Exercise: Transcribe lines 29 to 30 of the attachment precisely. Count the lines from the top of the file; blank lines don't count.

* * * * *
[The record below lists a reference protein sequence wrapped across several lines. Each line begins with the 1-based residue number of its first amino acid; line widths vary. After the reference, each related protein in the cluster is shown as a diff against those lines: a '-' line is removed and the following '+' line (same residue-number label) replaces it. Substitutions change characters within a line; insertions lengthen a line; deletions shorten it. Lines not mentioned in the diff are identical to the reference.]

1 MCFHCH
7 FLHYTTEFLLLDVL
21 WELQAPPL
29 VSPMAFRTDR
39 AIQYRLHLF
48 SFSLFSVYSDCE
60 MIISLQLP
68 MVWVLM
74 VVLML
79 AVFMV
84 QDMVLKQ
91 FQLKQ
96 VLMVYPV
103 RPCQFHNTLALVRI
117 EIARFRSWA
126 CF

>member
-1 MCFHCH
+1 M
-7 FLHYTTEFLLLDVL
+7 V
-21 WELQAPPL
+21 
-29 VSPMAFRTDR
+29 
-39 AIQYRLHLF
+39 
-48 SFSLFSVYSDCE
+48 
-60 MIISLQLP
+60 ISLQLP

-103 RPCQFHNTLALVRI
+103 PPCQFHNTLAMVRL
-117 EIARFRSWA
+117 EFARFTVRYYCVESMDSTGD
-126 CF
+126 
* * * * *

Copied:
-48 SFSLFSVYSDCE
+48 